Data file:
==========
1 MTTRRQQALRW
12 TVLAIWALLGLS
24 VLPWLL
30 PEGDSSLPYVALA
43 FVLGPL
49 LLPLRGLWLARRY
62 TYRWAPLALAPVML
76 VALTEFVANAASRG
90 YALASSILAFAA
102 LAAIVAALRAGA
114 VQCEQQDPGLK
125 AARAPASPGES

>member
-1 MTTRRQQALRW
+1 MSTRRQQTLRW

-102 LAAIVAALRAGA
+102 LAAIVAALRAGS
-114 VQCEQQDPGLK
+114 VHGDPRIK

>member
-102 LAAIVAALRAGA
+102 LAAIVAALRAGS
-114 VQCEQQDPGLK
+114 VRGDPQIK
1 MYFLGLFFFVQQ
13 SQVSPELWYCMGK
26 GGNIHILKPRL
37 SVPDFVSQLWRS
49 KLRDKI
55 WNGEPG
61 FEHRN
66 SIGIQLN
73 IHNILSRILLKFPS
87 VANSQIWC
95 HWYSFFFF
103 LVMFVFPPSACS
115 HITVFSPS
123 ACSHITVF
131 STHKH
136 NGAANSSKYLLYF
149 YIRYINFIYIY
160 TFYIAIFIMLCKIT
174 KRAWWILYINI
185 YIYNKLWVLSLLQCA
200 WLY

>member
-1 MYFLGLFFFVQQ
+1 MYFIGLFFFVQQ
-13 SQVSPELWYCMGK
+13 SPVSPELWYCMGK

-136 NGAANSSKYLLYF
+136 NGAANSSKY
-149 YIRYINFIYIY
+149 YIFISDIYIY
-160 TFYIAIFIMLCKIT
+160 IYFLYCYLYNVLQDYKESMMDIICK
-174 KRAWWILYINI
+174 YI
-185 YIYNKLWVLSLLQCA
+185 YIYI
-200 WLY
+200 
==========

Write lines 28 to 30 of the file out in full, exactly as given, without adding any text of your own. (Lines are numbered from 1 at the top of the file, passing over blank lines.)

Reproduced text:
37 SVPDFVSQLWRS
49 KLRDKI
55 WNGEPG